Theres a lot of news about Sun Microsystems, these days. A court has ordered Microsoft to include Suns version of Java in Windows XP (although that ruling has been stayed pending a decision on Microsofts appeal). Sun recently announced that 1 million developers have downloaded its 2-year-old peer-to-peer networking software—dubbed JXTA (for the word juxtapose)—and that many applications are using the software. And the companys software strategy has been shifting, lately. Sun just unveiled its Project Orion strategy, which brings the companys software offerings together into one scheduled quarterly release of an integrated system with a uniform licensing policy. We discussed Suns initiatives with CTO John Fowler, one of the key drivers behind technologies such as Java and Solaris.
What exactly is JXTA? What do I get if I download it?
JXTA was originally conceived to be a protocol to allow peer-to-peer (P2P) applications development—the ability for applications to talk to each other and exchange information. It went from being a network protocol exercise to including programming libraries for JXTA applications which are in Java, C, and even in PERL.
So you get a runtime environment you can install on your system, which allows you to implement the peer-to-peer capabilities, and use the programming libraries. There are also sample applications. Its aimed at developers.
And this is all open-source and cross-platform?
Yes, unlike many other P2P technologies, this is completely open-source and royalty free. Its implemented not only in Java but for multiple environments so it really can be deployed anywhere. The last part of it is that the prior P2P technology libraries have focused on programming tools, but were focusing on the underlying network protocol. Thats whats durable over a long period of time. Were going to standardize the protocol.
If you look at TCP/IP, for example—the base protocol of the Internet—the key with that was getting it standardized and then having the code available for people to implement it on various operating systems. For P2P, were going down the same path.
What was the impetus for Suns Orion initiative?
In the world of middleware—such as portal servers, app servers, directory servers—the current product cycle works such that you get a lot of separate products released and licensed at various times with various features. Weve learned that what looks to product teams like a reasonable proposition is really unreasonable at enterprise sites. There are simply too many disparate pieces of technology licensed too many different ways.
In practice, you want to use them all together to build your enterprise infrastructure. You want to build business logic using app servers, you want to express the output of those apps to a portal server, you want to use identity management. Its too complicated for all of this to depend on separate products. For many server products for example, you can run into per-CPU pricing, per-entry pricing, per-node pricing. Orion will ensure uniform pricing models, and we will announce those shortly.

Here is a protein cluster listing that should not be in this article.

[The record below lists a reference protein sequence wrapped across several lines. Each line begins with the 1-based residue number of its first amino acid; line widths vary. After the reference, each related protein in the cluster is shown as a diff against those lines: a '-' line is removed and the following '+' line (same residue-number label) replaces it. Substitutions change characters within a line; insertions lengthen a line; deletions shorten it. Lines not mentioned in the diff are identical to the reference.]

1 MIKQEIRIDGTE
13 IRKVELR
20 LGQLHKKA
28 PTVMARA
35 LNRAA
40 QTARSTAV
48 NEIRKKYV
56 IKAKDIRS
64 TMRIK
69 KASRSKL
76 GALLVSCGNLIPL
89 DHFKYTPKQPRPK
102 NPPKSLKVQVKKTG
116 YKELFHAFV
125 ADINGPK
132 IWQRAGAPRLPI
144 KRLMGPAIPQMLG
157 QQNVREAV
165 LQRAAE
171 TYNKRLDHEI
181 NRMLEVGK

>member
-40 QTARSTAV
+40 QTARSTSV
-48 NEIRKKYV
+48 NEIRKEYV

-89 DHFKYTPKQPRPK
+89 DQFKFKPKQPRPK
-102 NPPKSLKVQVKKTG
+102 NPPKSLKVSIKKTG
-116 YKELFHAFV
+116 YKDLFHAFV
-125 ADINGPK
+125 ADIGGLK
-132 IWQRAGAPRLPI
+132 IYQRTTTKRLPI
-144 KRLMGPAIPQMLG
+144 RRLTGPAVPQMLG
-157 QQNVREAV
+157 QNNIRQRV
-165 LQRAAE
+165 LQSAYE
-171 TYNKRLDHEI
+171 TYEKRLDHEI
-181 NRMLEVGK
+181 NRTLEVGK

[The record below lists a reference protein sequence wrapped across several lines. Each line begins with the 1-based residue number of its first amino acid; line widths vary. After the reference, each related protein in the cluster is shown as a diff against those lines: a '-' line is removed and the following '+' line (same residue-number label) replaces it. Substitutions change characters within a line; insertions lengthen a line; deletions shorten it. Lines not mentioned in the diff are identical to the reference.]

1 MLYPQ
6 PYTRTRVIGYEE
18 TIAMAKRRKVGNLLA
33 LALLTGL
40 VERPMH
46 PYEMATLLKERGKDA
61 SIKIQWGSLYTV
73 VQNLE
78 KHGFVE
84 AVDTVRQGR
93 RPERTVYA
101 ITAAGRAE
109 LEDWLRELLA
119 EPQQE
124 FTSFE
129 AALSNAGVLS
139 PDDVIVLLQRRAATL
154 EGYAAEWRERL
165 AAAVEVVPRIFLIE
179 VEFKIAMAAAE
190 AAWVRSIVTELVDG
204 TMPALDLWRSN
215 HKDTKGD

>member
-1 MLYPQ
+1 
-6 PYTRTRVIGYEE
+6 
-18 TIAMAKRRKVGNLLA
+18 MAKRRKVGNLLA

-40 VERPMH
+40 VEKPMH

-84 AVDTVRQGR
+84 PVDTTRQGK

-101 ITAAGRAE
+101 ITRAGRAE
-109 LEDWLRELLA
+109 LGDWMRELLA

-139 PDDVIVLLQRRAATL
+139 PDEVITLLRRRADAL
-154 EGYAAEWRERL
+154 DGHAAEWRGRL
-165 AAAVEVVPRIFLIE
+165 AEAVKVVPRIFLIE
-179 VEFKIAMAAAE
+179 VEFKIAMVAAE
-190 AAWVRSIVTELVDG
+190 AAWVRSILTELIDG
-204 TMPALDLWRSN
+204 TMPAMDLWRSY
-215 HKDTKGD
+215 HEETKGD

With our Solaris OS, weve gotten into a rhythm of delivering new functionality on a quarterly basis. To the customer, this becomes predictable behavior. So the essence of Orion is to take our separate products—sold with separate licensing—and bring them together.
Whats an example of a business that would benefit from Orion?
Lets take Sun. We would deploy for our portals and app servers a certain set of applications for payroll processing. Lets say we then wanted to expand out to supply-chain management. In the traditional model, we would have to go through a whole round of software licensing deals with vendors to procure the software. If we then want to add human resources systems, we have to do it again. Orion seeks to solve this kind of problem.
Is the idea of a uniform licensing model partly a response to Microsofts new licensing policies?
Not really in the case of Orion. Were responding to enterprise customers with Orion. They face a blizzard of different models.
On the desktop-client side, Microsofts new licensing policies do present an opening for us, though. Look at OpenOffice, which is very popular on Windows. People are looking at open systems alternatives to Microsofts licensing policies. Theyre questioning whether they need to use proprietary data formats.
Switching gears, how focused is Sun on desktop software these days? Microsofts share of the desktop is pretty commanding.
Suns a systems company. People think of that as being the servers and the software that runs on servers, but we think of it as an end-to-end development proposition. That extends all the way out to the Java card for authentication.
We want to create an industry thats not just about the desktop itself. We see cell phones, PDAs, and all these myriad devices that arent just about the Windows desktop.
As far as Windows itself, we want to make sure Microsoft ships a compatible Java with Windows. There isnt a single developer community if people can take it in different directions.
Weve also been working on OpenOffice, which is a large-scale open-source development project. And weve announced with Madhatter our intent to produce a Linux distribution which includes open-source technologies.
Your version of Java going into Windows wont make that much of a difference on desktops will it, though? Wont it be more of a server issue?
I disagree. Microsoft has a dominant monopoly share and was able to remove Java from Windows, so people who decide our Java going into Windows wont make a difference are getting into “the observer interacting with the observed.”
This will make a huge difference. My mother, in rural upstate New York, recently upgraded to Windows XP, after which she called me and said her online banking doesnt work anymore and shes supposed to go get this thing called Java. Our Java going into Windows affects the development environment and lots of users.